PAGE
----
Cultural differences in consumer perceptions of ‘creaminess’: Study

Related tags Consumers Perception Mind Sense

The way consumers interpret words relating to complex senses, like ‘creaminess’, may have important cultural differences – even in people who speak the same language, according to a new study.

The research, published in Journal of Sensory Studies​, investigated the cultural differences associated with the notion of ‘creaminess’, finding that differences in the concept are country- and even area-specific – and do not just occur between languages as previously thought.

“Understanding what consumers expect from a creamy product and what expectations are raised when thinking of creaminess could help assuring that they are fulfilled, increasing the chances of market success of new products that are advertised as creamy,”​ said the researchers, led by Gabriela Antmann from the Universidad de la República (UdelaR) in Uruguay.

They said that the results of their work contribute to knowledge of consumers' perceptions and expectations regarding creaminess, which may help to better understand and predict the likelihood of success or failure of different creamy products.

“A better understanding of creaminess can be useful for product development, ensuring that areas relevant for consumers are targeted and identifying the cues that they associate with a better liking of creamy products,”​ said the researchers.


Antmann and colleagues said that ‘creaminess’ is a complex sensory attribute, that is critical for consumer acceptance of many food products, and noted that it is often considered an indicator of high- and premium-quality products.

They added that although consumers generally use the term to describe the flavour, textural, and hedonic characteristics of food products, they often fail to distinguish between them.

“Although creaminess may be a familiar term to most consumers, its bases are complex,” ​said the researchers.

It is therefore important, they argued, to understand how consumers perceive creaminess, and what they expect from a creamy product.

“If consumers confirm the sensory characteristics they expected, they will likely repeat product consumption ... However, if the expected sensory characteristics are not perceived, consumers will be disappointed and will probably not purchase the product again,”​ said Antmann and co-workers.

Previous research has shown that consumers' attitudes toward texture depend on their social and cultural context. However, the authors said that no studies have investigated the perceptions of creaminess in Spanish-speaking consumers' perception.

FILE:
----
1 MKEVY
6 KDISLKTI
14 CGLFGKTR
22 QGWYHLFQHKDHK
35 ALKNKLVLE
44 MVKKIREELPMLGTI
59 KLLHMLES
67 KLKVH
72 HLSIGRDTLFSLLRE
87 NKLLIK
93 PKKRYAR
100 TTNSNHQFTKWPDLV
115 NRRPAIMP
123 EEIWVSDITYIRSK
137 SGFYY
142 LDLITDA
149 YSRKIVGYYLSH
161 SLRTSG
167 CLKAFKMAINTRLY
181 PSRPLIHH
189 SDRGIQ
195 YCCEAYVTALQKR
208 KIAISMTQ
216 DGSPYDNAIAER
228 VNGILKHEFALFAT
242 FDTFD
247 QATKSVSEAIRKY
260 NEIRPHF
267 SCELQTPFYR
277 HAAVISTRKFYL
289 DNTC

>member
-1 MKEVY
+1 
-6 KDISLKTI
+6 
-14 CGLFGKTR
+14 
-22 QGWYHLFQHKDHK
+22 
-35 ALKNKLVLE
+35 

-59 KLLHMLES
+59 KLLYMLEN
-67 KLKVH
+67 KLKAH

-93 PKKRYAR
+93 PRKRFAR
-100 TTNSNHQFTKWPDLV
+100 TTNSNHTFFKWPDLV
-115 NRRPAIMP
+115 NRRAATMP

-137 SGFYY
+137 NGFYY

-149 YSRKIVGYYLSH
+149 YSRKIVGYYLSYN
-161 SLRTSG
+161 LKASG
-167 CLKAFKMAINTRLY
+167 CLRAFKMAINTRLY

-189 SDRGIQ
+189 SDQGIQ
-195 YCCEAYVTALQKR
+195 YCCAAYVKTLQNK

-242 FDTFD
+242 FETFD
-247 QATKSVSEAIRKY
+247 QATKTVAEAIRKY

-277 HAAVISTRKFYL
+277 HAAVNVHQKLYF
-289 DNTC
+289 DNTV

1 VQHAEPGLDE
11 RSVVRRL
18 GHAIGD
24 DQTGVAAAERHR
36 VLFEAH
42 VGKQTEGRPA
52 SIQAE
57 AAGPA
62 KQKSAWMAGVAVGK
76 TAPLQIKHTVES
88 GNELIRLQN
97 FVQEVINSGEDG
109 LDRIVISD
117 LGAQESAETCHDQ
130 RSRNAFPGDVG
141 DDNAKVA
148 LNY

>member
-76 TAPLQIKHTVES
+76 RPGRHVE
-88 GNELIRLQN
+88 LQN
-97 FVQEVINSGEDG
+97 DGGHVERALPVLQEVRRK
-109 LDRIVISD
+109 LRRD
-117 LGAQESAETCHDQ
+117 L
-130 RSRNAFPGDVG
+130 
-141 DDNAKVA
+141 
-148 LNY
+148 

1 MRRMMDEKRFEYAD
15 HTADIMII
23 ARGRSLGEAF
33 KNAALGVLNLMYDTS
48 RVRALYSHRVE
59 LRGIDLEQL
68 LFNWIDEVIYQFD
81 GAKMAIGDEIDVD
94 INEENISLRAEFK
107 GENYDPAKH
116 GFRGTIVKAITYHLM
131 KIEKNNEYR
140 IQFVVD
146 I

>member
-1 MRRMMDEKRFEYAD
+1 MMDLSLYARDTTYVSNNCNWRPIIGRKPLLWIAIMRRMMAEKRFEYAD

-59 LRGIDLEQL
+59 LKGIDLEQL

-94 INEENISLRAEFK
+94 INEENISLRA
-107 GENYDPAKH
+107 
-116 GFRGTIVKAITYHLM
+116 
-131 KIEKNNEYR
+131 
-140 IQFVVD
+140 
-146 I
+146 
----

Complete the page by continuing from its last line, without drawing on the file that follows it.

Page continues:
They said that the high number of consumers who have Spanish as a first language makes the understanding of complex sensory terms, such as creaminess, in that language necessary.

The new study aimed to investigate how consumers in Spain and Uruguay – two Spanish-speaking countries with different consumption habits – understand the term ‘creaminess.’

Study details

To address this, the researchers used a word association task. Participants were asked to write down the first four words, descriptions, associations, thoughts or feelings that came to their minds when thinking of creaminess.

Antmann and co- workers reported that differences were found between results from Spanish and Uruguayan consumers, indicating that, even within the same language, cultural differences in consumers' understanding of the term creaminess exist.

They concluded that the associations of Spanish and Uruguayan consumers were mostly related to creamy food products, texture, flavour, and appearance attribute. They said that consumers' perception of creaminess “seemed to be prompted by tactile sensations, specific flavour and appearance attributes, as well as pleasantness.”

The authors noted that such information should also be taken into account when sensory panels are being trained, since the term creaminess must be precisely defined in order to prevent different panellists interpreting the term in different ways.

This indicates that care must be taken when using the word ‘creamy’ to describe a food product to ensure that it really has the sensory properties that consumers expect.

Source: Journal of Sensory Studies
Published online ahead of print, doi: 10.1111/j.1745-459X.2010.00319.x
“Exploring and explaining creaminess perception: Consumers underlying concepts”
Authors: G. Antmann, G. Ares, A. Salvador, P. Varela, S. Fiszman

Related topics Science

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